Ohtani-Mizuhara vs. Rose

Barely a week after I received an advance copy of Kevin O'Brien's Charlie Hustle: The Rise and Fall of Pete Rose, and the Last Glory Days of Baseball, there came a scandal that provokes yet another round of social media demands that Rose be let off the hook for that which does not yet apply incontrovertibly to baseball's biggest contemporary star.

Barely did the Dodgers come away from their unusual regular-season opening in Korea with a 5-2 win over the Padres when news exploded that the Dodgers handed a pink slip to Shohei Othani's longtime friend and interpreter, Ippei Mizuhara, over accusations involving sports gambling.

The least confusing portion is that Mizuhara used Ohtani's money to cover gambling debts incurred in California, where sports betting remains illegal. But one moment, Mizuhara claimed Ohtani wired the money to cover before. In another moment, Ohtani's attorneys claimed Mizhuara somehow stole the money from Ohtani's account.

What seems to be the unspoken-but-agreed-upon point is that, until now, nobody had Othani on any gambling radar. Right there it should drive the Rose case comparisons away. As O'Brien's book reminds us, Rose had a gambling habit rooted in childhood excursions to race tracks watching his father bet the horses and matured into gambling with street bookmakers. Gambling that was on his team's and then his entire sport's radar long before he graduated to the kind of betting that prompted baseball to investigate him formally and banish him permanently.

Mizuhara may face legal penalties for his sports bettings through an Orange County bookie, but nobody's yet accusing him of betting on baseball itself — either on his own or on behalf of Ohtani — and making it stick. Everything tumbled out both so quickly and so clumsily that building a timeline must be a chore for those who try.

Rose's remaining partisans aboard social media (and elsewhere, perhaps) seem to think the foregoing alone should mean re-opening the Rose case and ramming him into the Hall of Fame. To many of them, Rose could shoot someone on Cincinnati's Vine Street and still not lose sycophants. They seem blissfully devoid of accepting that only one man is responsible for Rose's continuing status.

I don't know if O'Brien's book will change the minds of those who insist, despite that mountain range of evidence, that the Rose case deserves a review whenever any scandalous baseball behavior — gambling or otherwise — comes to light. More's the pity. A longtime journalist from the Boston Globe to NPR, O'Brien has provided a deeper look into the wherefores of Rose's life in and out of baseball than just about any previous volume.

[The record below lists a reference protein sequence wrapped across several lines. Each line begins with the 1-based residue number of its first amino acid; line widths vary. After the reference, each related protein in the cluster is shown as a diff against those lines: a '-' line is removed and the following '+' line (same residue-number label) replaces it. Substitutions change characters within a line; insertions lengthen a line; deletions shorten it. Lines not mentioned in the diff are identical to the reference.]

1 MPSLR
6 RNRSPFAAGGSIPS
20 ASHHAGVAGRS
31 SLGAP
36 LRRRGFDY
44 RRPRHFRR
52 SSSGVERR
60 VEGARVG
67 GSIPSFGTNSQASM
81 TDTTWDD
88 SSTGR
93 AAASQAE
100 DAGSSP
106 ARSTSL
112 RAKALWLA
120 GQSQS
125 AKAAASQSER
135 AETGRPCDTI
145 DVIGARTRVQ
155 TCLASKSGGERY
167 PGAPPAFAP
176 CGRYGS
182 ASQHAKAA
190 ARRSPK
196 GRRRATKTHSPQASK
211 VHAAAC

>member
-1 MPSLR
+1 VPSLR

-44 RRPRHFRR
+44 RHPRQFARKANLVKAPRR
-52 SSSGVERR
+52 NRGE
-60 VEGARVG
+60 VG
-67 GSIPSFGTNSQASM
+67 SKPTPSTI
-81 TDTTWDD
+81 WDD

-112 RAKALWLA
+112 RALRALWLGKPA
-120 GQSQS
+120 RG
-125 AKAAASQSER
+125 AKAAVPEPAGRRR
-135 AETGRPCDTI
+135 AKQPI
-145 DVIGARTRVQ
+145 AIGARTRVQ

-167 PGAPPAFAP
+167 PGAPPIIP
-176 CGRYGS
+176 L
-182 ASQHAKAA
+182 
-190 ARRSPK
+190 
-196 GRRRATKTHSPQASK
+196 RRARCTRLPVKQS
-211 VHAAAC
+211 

O'Brien is a Cincinnatian himself who admits right out of the gate that he, like most Cincinnatians are presumed to do, has "felt every emotion" about Rose: "[P]ride, disgust, frustration, pity, and confusion. Only one thing hasn't changed over the years: my fascination with his story. He was Icarus in red stirrup socks and cleats. He was the American dream sliding headfirst into third. He was both a miracle and a disaster, and he still is today."

It's arguable that no great player of Rose's time was quite as self-made, quite as bent to play above and beyond his natural endowments. Maybe no great player was as solipsistically reckless, either. The longer Rose proved and re-proved himself at the plate and on the field as the junkyard dog who could hang with and overthrow those snooty Westminster Kennel Club hounds, the deeper became his belief that he was invulnerable to accountability for his risky, rakish, and reckless off-field pursuits.

His own Reds employers feared for his safety once they began catching the winds that Rose's gambling habits weren't just limited to the racetracks. Betting with bookies, betting on sports, gradually betting through a Brooklyn bookie named Michael Bertolini who placed Rose's bets with other New York bookies and kept meticulous notebooks recording Rose's baseball betting — including on his own team — at least as early as April 1985, when he was the Reds' player-manager.

"A manager betting on his own team could harm the game, even if he was betting on the team to win," O'Brien writes, well aware that Rule 21(d) does not distinguish between betting on or against one's team.